Intensive treatment strategies in advanced-stage Hodgkin's lymphoma (HD9 and HD12): analysis of long-term survival in two randomised trials.

von Tresckow, Bastian; Kreissl, Stefanie; Goergen, Helen; Bröckelmann, Paul J; Pabst Müller, Thomas Niklaus; Fridrik, Michael; Rummel, Mathias; Jung, Wolfram; Thiemer, Julia; Sasse, Stephanie; Bürkle, Carolin; Baues, Christian; Diehl, Volker; Engert, Andreas; Borchmann, Peter (2018). Intensive treatment strategies in advanced-stage Hodgkin's lymphoma (HD9 and HD12): analysis of long-term survival in two randomised trials. The Lancet. Haematology, 5(10), e462-e473. Elsevier 10.1016/S2352-3026(18)30140-6

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BACKGROUND

Although intensified chemotherapy regimens have improved tumour control and survival in advanced-stage Hodgkin's lymphoma, data on the long-term sequelae are scarce. We did preplanned follow-up analyses of the German Hodgkin Study Group (GHSG) trials HD9 and HD12 to assess whether the primary results of these trials-which had shown that intensive initial therapy in advanced-stage Hodgkin's lymphoma has a beneficial effect on treatment outcomes-would continue with longer follow-up.

METHODS

In HD9 (Feb 1, 1993, to March 10, 1998), 1282 patients with newly diagnosed, histology-proven, advanced-stage Hodgkin's lymphoma received eight alternating cycles of COPP and ABVD (COPP/ABVD), eight cycles of bBEACOPP, or eight cycles of eBEACOPP. In HD12 (Jan 4, 1999, to Jan 13, 2003; registered with ClinicalTrials.gov [NCT00265031]), 1670 patients with newly diagnosed, histology-proven, advanced-stage Hodgkin's lymphoma received eight cycles of eBEACOPP or four cycles of eBEACOPP plus four cycles of bBEACOPP (4 + 4), plus consolidation radiotherapy to initial bulk and residual disease or no radiotherapy, to analyse two non-inferiority objectives. In both trials, randomisation was done centrally in the GHSG trial coordination centre using the minimisation method including a random component, stratified according to centre, age, stage, international prognostic score, the presence or absence of a large mediastinal mass, and bulky disease. Patients and investigators were not masked to treatment allocation. All analyses were done on the intention-to-treat principle. The primary endpoint of this follow-up analysis was progression-free survival (time from first diagnosis to progressive disease, relapse, or death from any cause or censoring at the date of last information on disease status). To assess whether long-term outcome might be impaired by long-term sequelae, we analysed overall survival and second primary malignant neoplasm incidence as key secondary endpoints.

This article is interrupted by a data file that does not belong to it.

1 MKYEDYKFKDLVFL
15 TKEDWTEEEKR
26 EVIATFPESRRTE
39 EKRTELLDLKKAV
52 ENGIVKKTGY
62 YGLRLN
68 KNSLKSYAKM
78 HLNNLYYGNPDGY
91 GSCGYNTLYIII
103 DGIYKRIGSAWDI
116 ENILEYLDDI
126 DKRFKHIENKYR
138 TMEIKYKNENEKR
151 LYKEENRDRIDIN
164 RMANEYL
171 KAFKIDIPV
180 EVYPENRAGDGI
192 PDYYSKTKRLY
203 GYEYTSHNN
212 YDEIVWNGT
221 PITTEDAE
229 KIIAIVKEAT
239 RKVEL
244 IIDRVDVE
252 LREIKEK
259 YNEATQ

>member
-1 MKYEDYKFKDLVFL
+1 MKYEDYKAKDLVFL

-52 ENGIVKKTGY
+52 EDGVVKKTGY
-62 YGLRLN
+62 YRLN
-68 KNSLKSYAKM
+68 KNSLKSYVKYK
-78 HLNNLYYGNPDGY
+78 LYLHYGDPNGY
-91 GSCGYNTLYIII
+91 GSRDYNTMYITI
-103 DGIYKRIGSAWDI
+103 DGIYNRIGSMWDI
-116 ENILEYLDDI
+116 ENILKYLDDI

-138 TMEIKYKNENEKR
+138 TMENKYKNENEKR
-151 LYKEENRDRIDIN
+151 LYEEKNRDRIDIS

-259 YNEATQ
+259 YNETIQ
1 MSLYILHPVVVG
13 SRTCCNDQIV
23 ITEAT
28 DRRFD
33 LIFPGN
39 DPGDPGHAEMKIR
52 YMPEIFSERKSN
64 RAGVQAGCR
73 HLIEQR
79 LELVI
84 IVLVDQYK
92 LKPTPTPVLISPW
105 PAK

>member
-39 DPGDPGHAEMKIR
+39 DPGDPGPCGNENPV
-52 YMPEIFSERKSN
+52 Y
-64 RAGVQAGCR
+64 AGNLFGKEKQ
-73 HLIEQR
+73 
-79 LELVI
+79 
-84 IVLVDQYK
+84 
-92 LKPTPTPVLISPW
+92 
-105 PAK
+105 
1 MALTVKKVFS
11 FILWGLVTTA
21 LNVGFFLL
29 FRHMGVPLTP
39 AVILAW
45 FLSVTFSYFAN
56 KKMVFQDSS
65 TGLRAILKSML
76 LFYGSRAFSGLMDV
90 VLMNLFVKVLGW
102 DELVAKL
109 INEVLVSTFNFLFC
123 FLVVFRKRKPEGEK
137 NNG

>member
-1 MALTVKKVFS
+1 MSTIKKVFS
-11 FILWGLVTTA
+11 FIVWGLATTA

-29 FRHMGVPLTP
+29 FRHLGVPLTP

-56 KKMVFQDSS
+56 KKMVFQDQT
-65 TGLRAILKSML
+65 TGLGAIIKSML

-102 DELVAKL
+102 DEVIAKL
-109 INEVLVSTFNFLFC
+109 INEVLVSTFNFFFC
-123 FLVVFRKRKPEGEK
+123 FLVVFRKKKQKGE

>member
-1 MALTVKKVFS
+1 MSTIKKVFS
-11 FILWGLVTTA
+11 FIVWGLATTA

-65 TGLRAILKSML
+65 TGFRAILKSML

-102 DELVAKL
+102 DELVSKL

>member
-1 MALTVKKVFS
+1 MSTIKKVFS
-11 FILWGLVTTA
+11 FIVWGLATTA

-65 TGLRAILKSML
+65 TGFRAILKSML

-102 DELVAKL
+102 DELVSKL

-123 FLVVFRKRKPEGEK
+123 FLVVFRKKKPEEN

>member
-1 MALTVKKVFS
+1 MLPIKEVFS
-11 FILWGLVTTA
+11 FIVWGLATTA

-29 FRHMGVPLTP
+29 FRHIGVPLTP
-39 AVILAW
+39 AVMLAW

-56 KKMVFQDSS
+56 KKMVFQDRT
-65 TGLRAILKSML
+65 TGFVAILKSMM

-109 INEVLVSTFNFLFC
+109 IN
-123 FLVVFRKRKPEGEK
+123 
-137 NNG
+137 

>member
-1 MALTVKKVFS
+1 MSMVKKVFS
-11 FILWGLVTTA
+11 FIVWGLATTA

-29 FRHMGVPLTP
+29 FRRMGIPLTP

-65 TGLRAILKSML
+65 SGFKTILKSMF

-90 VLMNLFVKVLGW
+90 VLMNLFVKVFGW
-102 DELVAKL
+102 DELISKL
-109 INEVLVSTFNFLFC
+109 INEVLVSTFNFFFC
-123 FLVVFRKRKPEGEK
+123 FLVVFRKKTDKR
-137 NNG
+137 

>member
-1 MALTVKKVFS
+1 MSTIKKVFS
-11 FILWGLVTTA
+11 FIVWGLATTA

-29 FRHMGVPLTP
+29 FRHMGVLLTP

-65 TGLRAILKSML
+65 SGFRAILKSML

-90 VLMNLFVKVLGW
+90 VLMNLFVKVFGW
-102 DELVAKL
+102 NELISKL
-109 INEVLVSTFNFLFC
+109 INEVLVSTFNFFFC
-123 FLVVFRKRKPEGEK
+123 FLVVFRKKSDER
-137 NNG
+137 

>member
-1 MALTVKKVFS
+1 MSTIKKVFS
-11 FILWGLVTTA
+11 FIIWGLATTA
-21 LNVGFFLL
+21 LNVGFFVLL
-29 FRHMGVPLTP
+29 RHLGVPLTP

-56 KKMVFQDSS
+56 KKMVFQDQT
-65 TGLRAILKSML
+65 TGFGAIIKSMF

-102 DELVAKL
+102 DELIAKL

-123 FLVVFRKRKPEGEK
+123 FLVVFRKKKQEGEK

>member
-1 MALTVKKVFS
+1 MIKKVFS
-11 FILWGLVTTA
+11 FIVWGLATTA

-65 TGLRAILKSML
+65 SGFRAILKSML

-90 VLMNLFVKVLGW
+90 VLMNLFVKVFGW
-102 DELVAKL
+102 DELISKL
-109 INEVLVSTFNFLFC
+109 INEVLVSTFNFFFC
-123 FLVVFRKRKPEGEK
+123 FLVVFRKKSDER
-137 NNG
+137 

FINDINGS

Median observation time was 141 months (IQR 101-204) in HD9 and 97 months (69-143) in HD12. For HD9 trial patients, 15-year progression-free survival was 57·0% (95% CI 50·0-64·0) for COPP/ABVD, 66·8% (61·9-71·8) for bBEACOPP, and 74·0% (69·0-79·0) for eBEACOPP, 15-year overall survival was 72·3% (95% CI 66·5-78·1), 74·5% (70·1-78·9), and 80·9% (76·7-85·0), respectively. Progression-free survival and overall survival in the eBEACOPP group remained significantly better than in the COPP/ABVD group (hazard ratio [HR] 0·53, 95% CI 0·41-0·69, p<0·0001, and 0·68, 0·50-0·93, p=0·015, respectively). The 15-year cumulative incidence of second primary malignant neoplasms was 7·2% (95% CI 3·7-10·7) after COPP/ABVD, 13·0% (9·1-16·9) after bBEACOPP, and 11·4% (7·6-15·1) after eBEACOPP. For HD12 trial patients, non-inferiority of 4 + 4 was shown, with 10-year progression-free survival of 82·6% (95% CI 79·6-85·6) for eBEACOPP and 80·6% (77·4-83·7) for 4 + 4 (HR 1·13 [0·89-1·43], within non-inferiority margin of 1·50), and 10-year overall survival of 87·3% (95% CI 84·7-89·9) and 86·8% (84·2-89·4), respectively (HR 1·02 [95% CI 0·77-1·36]). Among 555 (37%) patients with residual disease after chemotherapy, omission of radiotherapy was associated with significantly worse 10-year progression-free survival (89·7% [95% CI 85·8-93·6] radiotherapy vs 83·4% [78·2-88·5] for no radiotherapy; p=0·027) and 10-year overall survival (94·4% [91·4-97·3] vs 88·4% [83·8-93·0]; p=0·025). 10-year cumulative second primary malignant neoplasms incidence was 6·4% (95% CI 3·3-9·5) for 4 + 4 and 8·8% (5·2-12·4) for eBEACOPP.

INTERPRETATION

Long-term follow-up of HD9 and HD12 shows an ongoing benefit of intensive first-line treatment and consolidation radiotherapy to residual disease in terms of progression-free survival and overall survival. Our results support the use of eBEACOPP in advanced-stage Hodgkin's lymphoma. However, because late toxicities such as second primary malignant neoplasms contribute to mortality, less toxic but equally effective treatments need to be developed to further improve overall survival.

FUNDING

Deutsche Krebshilfe e.V.

Item Type:

Journal Article (Original Article)

Division/Institute:

04 Faculty of Medicine > Department of Haematology, Oncology, Infectious Diseases, Laboratory Medicine and Hospital Pharmacy (DOLS) > Clinic of Medical Oncology

UniBE Contributor:

Pabst Müller, Thomas Niklaus

Subjects:

600 Technology > 610 Medicine & health

ISSN:

2352-3026

Publisher:

Elsevier

Language:

English

Submitter:

Rebeka Gerber

Date Deposited:

22 Feb 2019 10:02

Last Modified:

22 Feb 2019 10:02

Publisher DOI:

10.1016/S2352-3026(18)30140-6

PubMed ID:

30290903

URI:

https://boris.unibe.ch/id/eprint/123980

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